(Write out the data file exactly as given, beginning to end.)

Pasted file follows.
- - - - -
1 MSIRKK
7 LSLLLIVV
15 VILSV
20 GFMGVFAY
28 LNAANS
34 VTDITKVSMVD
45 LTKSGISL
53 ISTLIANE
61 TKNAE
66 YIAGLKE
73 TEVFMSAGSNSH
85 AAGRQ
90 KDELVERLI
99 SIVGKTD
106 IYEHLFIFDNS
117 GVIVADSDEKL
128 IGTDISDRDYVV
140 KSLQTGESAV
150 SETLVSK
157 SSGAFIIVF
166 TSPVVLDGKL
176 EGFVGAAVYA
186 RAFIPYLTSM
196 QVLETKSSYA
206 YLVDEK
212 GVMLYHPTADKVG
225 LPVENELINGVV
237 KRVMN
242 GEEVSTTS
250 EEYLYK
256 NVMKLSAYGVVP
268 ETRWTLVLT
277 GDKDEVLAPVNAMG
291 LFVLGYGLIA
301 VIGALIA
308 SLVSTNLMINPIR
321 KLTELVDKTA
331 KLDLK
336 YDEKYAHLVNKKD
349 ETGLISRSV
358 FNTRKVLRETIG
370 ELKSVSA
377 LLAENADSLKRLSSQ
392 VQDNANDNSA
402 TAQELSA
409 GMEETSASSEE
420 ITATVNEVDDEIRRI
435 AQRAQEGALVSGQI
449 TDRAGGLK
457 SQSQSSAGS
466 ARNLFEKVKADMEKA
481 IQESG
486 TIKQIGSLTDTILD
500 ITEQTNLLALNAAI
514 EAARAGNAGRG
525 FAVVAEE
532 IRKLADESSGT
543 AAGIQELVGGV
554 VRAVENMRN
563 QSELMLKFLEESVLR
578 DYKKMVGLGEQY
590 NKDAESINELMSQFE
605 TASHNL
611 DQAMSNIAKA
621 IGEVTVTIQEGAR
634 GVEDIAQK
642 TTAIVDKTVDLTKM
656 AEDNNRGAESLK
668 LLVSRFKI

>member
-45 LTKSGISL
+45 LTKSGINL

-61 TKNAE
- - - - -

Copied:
1 MSIRKK
7 LSLLLIVV
15 VILSV
20 GFMGVFAY
28 LNAANS
34 VTDITKVSMVD
45 LTKSGISL
53 ISTLIANE
61 TKNAE
66 YIAGLKE
73 TEVFMSAGSNSH
85 AAGRQ
90 KDELVERLI
99 SIVGKTD
106 IYEHLFIFDNS
117 GVIVADSDEKL
128 IGTDISDRDYVV
140 KSLQTGESAV
150 SETLVSK
157 SSGAFIIVF
166 TSPVVLDGKL
176 EGFVGAAVYA
186 RAFIPYLTSM
196 QVLETKSSYA
206 YLVDEK
212 GVMLYHPTADKVG
225 LPVENELINGVV
237 KRVMN
242 GEEVSTTS
250 EEYLYK
256 NVMKLSAYGVVP
268 ETRWTLVLT
277 GDKDEVLAPVNAMG
291 LFVLGYGLIA
301 VIGALIA
308 SLVSTNLMINPIR
321 KLTELVDKTA
331 KLDLK
336 YDEKYAHLVNKKD
349 ETGLISRSV
358 FNTRKVLRETIG
370 ELKSVSA
377 LLAENADSLKRLSSQ
392 VQDNANDNSA
402 TAQELSA
409 GMEETSASSEE
420 ITATVNEVDDEIRRI
435 AQRAQEGALVSGQI
449 TDRAGGLK
457 SQSQSSAGS
466 ARNLFEKVKADMEKA
481 IQESG
486 TIKQIGSLTDTILD
500 ITEQTNLLALNAAI
514 EAARAGNAGRG
525 FAVVAEE
532 IRKLADESSGT
543 AAGIQELVGGV
554 VRAVENMRN
563 QSELMLKFLEESVLR
578 DYKKMVGLGEQY
590 NKDAESINELMSQFE
605 TASHNL
611 DQAMSNIAKA
621 IGEVTVTIQEGAR
634 GVEDIAQK
642 TTAIVDKTVDLTKM
656 AEDNNRGAESLK
668 LLVSRFKI

>member
-45 LTKSGISL
+45 LTKSGINL

-61 TKNAE